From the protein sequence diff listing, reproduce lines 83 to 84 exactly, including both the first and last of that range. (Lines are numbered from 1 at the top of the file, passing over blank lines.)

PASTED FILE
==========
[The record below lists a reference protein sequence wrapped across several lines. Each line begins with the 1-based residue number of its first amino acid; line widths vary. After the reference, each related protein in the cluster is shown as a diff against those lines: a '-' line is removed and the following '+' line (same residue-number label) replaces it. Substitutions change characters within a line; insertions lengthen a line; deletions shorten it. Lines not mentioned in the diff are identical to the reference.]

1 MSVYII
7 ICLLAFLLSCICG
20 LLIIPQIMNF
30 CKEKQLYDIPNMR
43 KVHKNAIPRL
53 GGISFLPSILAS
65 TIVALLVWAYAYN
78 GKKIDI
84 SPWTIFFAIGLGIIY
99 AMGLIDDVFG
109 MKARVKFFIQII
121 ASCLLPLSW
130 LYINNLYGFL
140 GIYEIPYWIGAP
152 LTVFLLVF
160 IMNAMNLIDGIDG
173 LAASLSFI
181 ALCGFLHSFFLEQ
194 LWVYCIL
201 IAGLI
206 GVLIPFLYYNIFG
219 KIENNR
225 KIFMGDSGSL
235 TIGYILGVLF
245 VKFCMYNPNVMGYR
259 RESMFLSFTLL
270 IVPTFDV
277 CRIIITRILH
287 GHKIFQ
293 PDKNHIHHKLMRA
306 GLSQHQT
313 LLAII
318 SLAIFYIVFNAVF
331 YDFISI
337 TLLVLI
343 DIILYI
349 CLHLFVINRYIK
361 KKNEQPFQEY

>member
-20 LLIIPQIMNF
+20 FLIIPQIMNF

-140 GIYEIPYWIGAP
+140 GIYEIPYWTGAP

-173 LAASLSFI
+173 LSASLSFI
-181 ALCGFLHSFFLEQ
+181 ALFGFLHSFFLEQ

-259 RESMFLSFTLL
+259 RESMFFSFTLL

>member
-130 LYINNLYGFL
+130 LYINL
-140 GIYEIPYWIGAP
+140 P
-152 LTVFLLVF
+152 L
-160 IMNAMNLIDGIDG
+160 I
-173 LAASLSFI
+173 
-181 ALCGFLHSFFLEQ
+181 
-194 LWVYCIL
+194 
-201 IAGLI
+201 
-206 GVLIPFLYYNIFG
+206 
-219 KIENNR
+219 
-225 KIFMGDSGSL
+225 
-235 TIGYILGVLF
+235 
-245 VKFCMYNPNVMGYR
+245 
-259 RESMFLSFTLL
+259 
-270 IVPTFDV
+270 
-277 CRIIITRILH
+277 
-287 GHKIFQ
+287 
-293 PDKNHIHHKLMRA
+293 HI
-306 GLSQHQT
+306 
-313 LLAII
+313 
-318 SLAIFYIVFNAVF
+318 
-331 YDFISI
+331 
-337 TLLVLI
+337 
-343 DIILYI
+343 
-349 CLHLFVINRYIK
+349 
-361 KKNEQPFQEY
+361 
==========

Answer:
+277 
-287 GHKIFQ